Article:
Program Review - Frequently Asked Questions

  1. Definitions of terms
    1. What is an instructional program?
    2. What is a department?
    3. What is a discipline?
    4. What is a degree?
    5. What is a certificate?
    6. What is a service program?
  2. What is Program Review?
  3. Who is required to complete Program Review?
  4. Why do instructors have to do Program Review?
  5. What happens to Program Review results after I am done?
  6. Who can help me with assessment or Program Review?
  7. How often and when do instructors complete Program Review?
  8. What is the difference between an Annual Program Review Update and a Comprehensive Program Review?
  9. What is the purpose of the Annual Program Review Updates?
  10. What is the purpose of Comprehensive Program Review?
  11. What is the annual timeline for Program Review?
  1. Definitions of terms -
    1. What is an instructional program?
      The State's definition is that a program is a series of related courses that lead to a degree or certificate. Broadly, a program is a series of courses that leads to an educational goal. At COS, the term "program" has also been applied to disciplines. For example, although COS no longer has a Biology degree, COS still has a Biology program.

      In regard to COS Program Review, a program is a discipline (like Biology, Nursing, Mathematics, or English) or a group of related disciplines (like Psychology, Sociology, and Anthropology, which fall under the umbrella of the Social Sciences program). The term program is often applied to a discipline that has a full-time instructor. For the sake of Program Review, disciplines that have no full-time instructor assigned (like Anthropology) usually are grouped with other disciplines where there is a full-time instructor assigned (like Social Sciences).

      However, there are other programs that are composed of some—but not all—courses from multiple disciplines.  For example, Basic Skills is a multidisciplinary program comprising particular courses in Math, English, Guidance, and Education. General Education is another multidisciplinary program that comprises select courses from many disciplines, but only those courses whose SLOs align with COS's General Education SLOs.

      Another term for instructional program is academic program.

    2. What is a department?
      Within the California Community College system, academic or career and technical education divisions are typically organized into departments where faculty from related disciplines are grouped. The word department is often used interchangeably with the word discipline. At larger colleges, academic departments are often associated with single disciplines. However, in context, department connotes an employees' location in the college's organizational structure whereas discipline refers to academic instruction and curricular matters.  (COS does not currently include formal academic departments nor appoint faculty leaders as Department Chairs in its organizational structure.)

    3. What is a discipline?
      A discipline is one of the few terms that has an unambiguous definition. A discipline is a focus of study.  The statewide Academic Senate's Disciplines List adds clarity to this definition by spelling out minimum degree requirements that qualify faculty to teach in the various disciplines.  Also, the discipline provides a course identifier—such as English (ENGL), Early Childhood Education (ECE), or Biology (BIO)—and informs us of the minimum degree qualifications required for a person to teach a course.

    4. What is a degree?
      A degree is a focused series of courses totaling at least 60 units. Every degree includes General Education courses in addition to the required courses in the specific discipline or related disciplines. Degree requirements are outlined in the College Catalog. Degree requirements for each program are outlined in the program description pages of the College Catalog. For the purposes of Program Review, instructors may need to report the achievement data for multiple degrees related to their discipline.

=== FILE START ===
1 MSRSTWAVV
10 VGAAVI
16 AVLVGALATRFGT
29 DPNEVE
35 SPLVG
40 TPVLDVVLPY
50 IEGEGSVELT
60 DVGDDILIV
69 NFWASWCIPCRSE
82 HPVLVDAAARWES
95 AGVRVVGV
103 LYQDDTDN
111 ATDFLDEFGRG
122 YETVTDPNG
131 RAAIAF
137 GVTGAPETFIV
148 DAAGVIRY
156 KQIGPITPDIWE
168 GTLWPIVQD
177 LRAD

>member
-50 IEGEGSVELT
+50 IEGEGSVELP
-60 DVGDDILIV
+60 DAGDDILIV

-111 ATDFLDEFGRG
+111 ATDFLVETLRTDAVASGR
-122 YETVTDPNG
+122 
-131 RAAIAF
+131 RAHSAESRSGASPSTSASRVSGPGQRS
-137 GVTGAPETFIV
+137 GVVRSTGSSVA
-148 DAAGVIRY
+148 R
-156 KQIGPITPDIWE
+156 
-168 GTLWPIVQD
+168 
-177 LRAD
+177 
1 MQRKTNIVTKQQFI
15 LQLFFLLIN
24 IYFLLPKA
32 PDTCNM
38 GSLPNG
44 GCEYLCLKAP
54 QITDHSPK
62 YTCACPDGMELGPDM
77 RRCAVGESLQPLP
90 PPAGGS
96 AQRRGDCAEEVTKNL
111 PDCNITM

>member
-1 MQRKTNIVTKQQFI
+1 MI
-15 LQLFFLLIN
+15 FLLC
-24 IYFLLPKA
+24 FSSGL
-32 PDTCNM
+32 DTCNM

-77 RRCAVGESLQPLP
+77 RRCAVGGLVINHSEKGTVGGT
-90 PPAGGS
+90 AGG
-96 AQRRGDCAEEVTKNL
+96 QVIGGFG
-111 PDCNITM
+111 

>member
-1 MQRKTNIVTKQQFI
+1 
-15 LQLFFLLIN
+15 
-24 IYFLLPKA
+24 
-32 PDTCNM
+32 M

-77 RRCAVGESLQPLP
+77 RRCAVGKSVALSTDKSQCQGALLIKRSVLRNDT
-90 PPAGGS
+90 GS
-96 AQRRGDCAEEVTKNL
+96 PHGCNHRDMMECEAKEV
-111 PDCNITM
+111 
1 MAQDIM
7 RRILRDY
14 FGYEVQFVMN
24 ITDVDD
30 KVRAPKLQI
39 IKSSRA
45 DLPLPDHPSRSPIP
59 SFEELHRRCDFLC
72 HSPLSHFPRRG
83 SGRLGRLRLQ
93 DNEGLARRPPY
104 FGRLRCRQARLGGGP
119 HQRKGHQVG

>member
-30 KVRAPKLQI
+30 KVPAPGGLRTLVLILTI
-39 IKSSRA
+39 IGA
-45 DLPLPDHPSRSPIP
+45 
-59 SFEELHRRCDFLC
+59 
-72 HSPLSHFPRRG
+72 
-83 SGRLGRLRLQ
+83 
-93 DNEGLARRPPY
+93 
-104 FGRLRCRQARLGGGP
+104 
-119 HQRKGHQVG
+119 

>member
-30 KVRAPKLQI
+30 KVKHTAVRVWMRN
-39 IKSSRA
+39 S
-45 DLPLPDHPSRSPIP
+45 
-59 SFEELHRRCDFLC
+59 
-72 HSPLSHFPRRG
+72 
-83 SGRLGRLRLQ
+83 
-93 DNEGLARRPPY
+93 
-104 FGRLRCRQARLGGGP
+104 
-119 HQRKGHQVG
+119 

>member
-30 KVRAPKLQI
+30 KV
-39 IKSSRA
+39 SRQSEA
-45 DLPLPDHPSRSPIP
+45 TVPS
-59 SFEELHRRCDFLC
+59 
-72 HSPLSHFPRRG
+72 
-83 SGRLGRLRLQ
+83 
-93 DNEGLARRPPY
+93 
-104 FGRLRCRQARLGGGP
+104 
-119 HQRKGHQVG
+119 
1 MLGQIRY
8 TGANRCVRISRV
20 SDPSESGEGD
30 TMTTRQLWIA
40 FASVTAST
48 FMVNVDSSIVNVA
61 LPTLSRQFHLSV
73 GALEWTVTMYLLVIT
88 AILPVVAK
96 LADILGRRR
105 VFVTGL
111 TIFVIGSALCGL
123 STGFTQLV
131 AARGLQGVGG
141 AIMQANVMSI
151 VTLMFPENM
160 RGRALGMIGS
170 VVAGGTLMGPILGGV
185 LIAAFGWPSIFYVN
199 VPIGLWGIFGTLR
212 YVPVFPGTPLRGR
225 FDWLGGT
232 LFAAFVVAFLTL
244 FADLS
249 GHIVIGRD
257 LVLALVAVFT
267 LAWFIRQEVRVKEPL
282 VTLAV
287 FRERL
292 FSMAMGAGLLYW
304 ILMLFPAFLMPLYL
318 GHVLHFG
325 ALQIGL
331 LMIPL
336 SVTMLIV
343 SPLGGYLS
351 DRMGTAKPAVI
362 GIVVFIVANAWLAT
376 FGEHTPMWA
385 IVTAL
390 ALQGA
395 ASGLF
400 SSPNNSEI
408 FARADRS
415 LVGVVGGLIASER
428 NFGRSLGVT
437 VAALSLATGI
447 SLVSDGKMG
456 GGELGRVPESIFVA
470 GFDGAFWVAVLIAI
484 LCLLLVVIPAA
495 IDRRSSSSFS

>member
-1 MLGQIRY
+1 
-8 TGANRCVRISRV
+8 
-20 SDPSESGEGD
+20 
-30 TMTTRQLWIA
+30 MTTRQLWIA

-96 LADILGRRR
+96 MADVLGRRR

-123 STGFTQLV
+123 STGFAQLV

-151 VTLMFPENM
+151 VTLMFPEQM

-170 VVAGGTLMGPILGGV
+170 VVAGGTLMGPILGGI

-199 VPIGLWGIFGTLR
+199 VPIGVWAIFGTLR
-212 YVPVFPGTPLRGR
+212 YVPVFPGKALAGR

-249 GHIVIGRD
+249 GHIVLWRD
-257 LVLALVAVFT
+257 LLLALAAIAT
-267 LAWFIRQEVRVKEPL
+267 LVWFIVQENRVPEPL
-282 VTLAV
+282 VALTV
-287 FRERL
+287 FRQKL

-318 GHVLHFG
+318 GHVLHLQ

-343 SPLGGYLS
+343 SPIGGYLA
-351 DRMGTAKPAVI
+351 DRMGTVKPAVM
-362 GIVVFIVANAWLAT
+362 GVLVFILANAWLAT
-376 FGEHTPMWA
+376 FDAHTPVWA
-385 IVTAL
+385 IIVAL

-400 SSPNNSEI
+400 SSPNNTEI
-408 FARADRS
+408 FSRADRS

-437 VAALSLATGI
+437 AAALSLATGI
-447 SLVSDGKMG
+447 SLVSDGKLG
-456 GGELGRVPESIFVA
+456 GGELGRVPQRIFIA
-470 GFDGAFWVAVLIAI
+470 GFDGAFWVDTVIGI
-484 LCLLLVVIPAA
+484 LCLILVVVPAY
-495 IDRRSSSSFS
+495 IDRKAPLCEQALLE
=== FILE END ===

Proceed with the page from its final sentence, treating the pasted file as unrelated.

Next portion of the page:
5. What is a certificate?
      Certificates are offered for focused programs of study but do not require General Education (GE) courses.  Students may earn a Certificate of Achievement for completing a prescribed pathway of courses (consisting of 18 or more units) that have been approved by the Chancellor's Office. "Low unit" certificates may also be offered by a college and awarded as Certificates of Achievement when the program of study consists of 12-18 units and is approved by the Chancellor's Office.

      Typically, Certificates of Achievement are developed in the career technical education (CTE) areas. Some certificates also lead to associate degrees in the same field.For more general definitions of certificate programs, see: http://www.ccccurriculum.net/certificates/.

    6. What is a service program?
      COS offers a variety of ways to support our students through service areas such as the Academic Success Center (ASC), the Bookstore, Counselling, Enrollment Services, the Library, and Student Life. Each of these programs provides a variety of services in support of their mission. For example, the ASC offers learning support for COS students by providing services such as math, writing, and subject tutoring, a computer lab, a student IT "help desk," and enrichment seminars.

  2. What is Program Review?
    Program Review is the process of review, analysis, and assessment of the content, currency, and quality of California Community College (CCC) programs. The process includes analysis and evaluation of student learning outcomes (SLOs) and the student experience. Program Review is required, according to the CCCCO Program and Course Approval Handbook, and is essential to aligning college programs with our Planning Process, Mission Statement, Institutional Master Plan, and the Accreditation Standards. Each CCC establishes a Program Review Process appropriate to that college's community needs.

  3. Who is required to complete Program Review?
    All faculty, both full-time and part-time, are required to complete SLO assessments for every class that they teach. Full-time faculty are required to participate in compiling an annual program review for their program. If there is no full-time instructor in the program, a full-time instructor in a related disciple may be asked to participate in creating the program review. All full-time faculty are also asked to peer-review completed program reviews.

  4. Why do instructors have to do Program Review?